Phoenix Staff Reports

Over the past thirty years, America has established a legal system which has disproportionately arrested and incarcerated men of color. This article is about the conditions for inmates at the Oneida County Correctional Facility, part one in a series on Mass Incarceration and its impact on American society. CHL

OCCF has a 15 step grievance procedure in place that is initiated after a verbal attempt to resolve an issue cannot be met between detainee and staff. The next step is or the detainee to write a formal grievance stating the nature of the complaint and returning it to the Housing Unit Officer. If they are still unable to satisfy the complaint, the staff is expected to forward it to the appropriate Senior Personnel. This is the point in which all detainees interviewed claim, “the trail goes cold.”

“It’s like they’re just taking our grievances and tossing them in the trash. We never get any responses to any of them. We even asked the Sergeant about these lost grievances and the reply is always “write another one.”
“After doing this a few times, the average individual gives up, goes home, or goes to on prison,” says JC who has been housed at OCCF for the past 7 months. “I’ve personally seen myself many times that the Housing Officer would show the Sergeant a grievance and he’ll say, “Don’t worry. I’ll handle it,” to both the inmate and the officer, with the grievance never to be seen again.”

One of the biggest issues that inmates complain about the most is the food. “I have not had a hot meal in this place during the two months I have been here. And they bologna sandwich you to death,” states a detainee.
He went on to say, “Breakfast is a complete joke, you are served ¼ to ½ cup of corn flakes, a bite-size piece of cornbread and a pint of milk. Then it’s another bologna sandwich, ½ cup of pasta and applesauce, the size of a child’s lunchable. Sometimes the food tastes so bad because it is spoiled and outdated”.

It is understood that paying for Commissary food items is necessary to survive in this jail. Our meals are totally unhealthy. For $10 you are able to order a hot sandwich, fries and a drink. But the fries are cold and the sandwich is the size of a hotdog bun, but it is served hot. So, OCCF does have the ability to provide hot meals. Why don’t they feed us more hot food?” he asks.OCCF uses a company called “Trinity Service Group” to supply commissary for its detainees. Although the company provides a huge selection of food, beverages, clothing and hygiene items, however, everything has been outrageously marked up. For example; a pack of Ramen Noodle Soup ( 3oz bag ) that normally sells in any given supermarket on average 5 for $1 are being sold for $.83 each and the list goes on. There is also sales tax on items which have already undergone huge inflation.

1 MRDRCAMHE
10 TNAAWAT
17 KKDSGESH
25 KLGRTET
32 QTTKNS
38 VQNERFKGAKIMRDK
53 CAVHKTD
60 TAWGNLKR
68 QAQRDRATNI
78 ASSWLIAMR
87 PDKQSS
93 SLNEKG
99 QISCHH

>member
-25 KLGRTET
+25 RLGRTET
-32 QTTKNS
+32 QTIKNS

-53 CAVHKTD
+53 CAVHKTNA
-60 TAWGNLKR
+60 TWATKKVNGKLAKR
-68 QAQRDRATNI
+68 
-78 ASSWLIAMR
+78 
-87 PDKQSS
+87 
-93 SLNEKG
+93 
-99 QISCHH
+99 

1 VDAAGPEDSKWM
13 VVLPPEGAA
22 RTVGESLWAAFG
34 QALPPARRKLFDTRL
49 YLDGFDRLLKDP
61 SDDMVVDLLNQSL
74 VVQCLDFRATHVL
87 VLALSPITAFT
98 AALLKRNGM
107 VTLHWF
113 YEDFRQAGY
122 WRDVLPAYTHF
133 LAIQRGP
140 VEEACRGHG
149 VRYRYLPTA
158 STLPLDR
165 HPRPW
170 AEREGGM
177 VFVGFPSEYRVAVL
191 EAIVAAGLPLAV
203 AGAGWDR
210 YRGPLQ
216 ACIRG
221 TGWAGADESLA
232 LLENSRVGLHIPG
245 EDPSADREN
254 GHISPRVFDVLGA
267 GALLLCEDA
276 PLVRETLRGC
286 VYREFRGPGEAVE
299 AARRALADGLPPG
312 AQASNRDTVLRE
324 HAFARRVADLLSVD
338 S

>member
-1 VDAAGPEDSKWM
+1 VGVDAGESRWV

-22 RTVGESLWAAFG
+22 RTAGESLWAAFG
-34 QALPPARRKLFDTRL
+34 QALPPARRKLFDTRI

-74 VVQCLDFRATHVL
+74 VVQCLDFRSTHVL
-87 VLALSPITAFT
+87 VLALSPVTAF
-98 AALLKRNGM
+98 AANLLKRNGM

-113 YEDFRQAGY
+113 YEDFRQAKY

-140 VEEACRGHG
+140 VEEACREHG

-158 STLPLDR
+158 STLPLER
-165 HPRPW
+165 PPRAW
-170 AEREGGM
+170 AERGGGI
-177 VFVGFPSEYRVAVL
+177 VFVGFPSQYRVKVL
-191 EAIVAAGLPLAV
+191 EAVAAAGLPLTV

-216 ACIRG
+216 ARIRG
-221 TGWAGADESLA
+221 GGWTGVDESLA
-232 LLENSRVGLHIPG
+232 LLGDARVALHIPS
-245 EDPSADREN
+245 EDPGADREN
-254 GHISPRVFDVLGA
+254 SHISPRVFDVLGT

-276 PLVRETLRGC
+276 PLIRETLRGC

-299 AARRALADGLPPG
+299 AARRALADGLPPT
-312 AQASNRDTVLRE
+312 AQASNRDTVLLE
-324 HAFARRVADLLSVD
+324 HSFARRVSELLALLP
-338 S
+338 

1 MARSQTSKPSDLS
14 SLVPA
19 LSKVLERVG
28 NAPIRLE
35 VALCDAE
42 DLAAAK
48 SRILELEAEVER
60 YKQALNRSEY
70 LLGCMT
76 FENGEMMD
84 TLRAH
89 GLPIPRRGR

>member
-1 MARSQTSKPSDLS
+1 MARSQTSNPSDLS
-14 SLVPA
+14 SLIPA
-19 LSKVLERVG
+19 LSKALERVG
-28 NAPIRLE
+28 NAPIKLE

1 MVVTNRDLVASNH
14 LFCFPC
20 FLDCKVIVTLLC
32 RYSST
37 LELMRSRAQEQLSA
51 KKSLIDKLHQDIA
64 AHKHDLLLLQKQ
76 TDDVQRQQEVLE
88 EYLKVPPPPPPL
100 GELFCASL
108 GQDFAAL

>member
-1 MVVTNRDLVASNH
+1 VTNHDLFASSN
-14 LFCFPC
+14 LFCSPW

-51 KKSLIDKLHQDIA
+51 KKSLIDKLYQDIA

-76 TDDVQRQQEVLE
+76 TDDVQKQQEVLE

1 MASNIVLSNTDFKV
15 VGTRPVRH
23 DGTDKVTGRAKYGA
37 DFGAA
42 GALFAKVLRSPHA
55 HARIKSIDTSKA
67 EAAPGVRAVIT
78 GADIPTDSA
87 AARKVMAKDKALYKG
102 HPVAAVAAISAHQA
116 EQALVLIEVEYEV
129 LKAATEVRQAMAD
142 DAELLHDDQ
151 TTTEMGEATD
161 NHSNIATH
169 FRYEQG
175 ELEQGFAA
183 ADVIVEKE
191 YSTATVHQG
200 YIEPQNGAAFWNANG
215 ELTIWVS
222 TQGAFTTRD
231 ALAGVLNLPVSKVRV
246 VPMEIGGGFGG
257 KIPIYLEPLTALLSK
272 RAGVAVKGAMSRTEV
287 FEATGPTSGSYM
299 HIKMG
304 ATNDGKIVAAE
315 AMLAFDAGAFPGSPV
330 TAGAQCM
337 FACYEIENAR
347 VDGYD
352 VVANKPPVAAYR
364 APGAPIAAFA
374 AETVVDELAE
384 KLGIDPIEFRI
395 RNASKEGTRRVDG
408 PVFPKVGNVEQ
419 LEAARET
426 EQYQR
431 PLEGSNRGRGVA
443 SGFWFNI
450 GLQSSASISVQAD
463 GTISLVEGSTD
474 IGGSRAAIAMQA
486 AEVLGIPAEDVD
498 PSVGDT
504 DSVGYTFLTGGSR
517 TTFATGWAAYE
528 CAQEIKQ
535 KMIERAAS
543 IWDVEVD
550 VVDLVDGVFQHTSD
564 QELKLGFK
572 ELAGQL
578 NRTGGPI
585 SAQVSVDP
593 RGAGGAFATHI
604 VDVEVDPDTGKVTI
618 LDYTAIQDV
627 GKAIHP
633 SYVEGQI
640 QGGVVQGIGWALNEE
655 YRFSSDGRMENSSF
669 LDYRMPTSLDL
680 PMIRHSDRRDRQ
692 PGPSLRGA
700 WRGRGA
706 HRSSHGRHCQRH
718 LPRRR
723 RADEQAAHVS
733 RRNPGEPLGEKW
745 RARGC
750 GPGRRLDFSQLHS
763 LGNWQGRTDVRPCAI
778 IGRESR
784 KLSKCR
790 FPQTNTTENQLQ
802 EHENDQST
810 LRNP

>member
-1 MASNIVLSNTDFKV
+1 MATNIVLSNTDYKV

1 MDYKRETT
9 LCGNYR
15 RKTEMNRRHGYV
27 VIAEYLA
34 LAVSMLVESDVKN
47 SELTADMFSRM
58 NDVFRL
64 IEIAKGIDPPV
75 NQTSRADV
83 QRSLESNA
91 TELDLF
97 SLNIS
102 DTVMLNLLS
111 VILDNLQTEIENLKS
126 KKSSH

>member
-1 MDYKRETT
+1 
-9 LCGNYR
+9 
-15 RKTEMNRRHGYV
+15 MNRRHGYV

Law Library
A lieutenant was asked why this facility does not have a law library? His response was that it was a security issue. Riker’s Island deals with multiple assaults with regularity and inmates have access to a law library. One inmate remarked, “There have not been any stabbings or any other “security issues “at this facility in the two months that I have been here nor have I heard of any. If one of the officers here even get their feelings hurt verbally they lock the entire jail down.” He looks at this as an example of how non- violent this facility is.
Without a Law Library at OCCF, detainees cannot adequately research the law governing their pending cases. Detainees deserve access to case law to be informed about their rights and options in order to make informed decisions. OCCF handicaps detainees into making uninformed decisions and missing deadlines which results in being unprepared to properly defend oneself.
Detainees without paid attorneys are left to rely upon a public defender who it is reported, “spends less than 10 minutes on their case and does not always have their clients best interest at heart. The only available access to legal material is through a written request on a kiosk placed in the housing unit. You’re lucky if your response is granted within a 72 hr. time frame,” he says.

Hygiene and Decency
Newly received detainees, contrary to principles of hygiene and human decency, are issued used underwear. They are washed then recycled by OCCF. An inmate coming into admission is forced to wear underwear that somebody has worn, which is obvious because they have left ‘their mark’ in them. You can acquire new underwear from OCCF if you have $4.

Phone Service
OCCF uses a phone service provider called “Global Tele link” in which all calls are pre-paid by your loved ones that wish to receive calls from you. Calls within the 315 area code are charged $3.00 for the first minute and 10 cents each additional minute. There also is a surcharge added to the call which brings a 15-minute call to about $5.00 per call. For families to have to choose between placing money on a detainee’s books so that they can have food and hygiene products or placing money on the phone so that they’re able to speak with their loved ones is egregious and wrong.

In conclusion
A detainee or inmate is in OCCF as punishment for some reason. Some are incarcerated because they lack funds to pay fines and or defend themselves which makes it worse. Being locked away from family friends, job, home and the pursuit of happiness is what we on the outside have come to expect. These additional harms and insults to individuals constitute cruel and unusual punishment.


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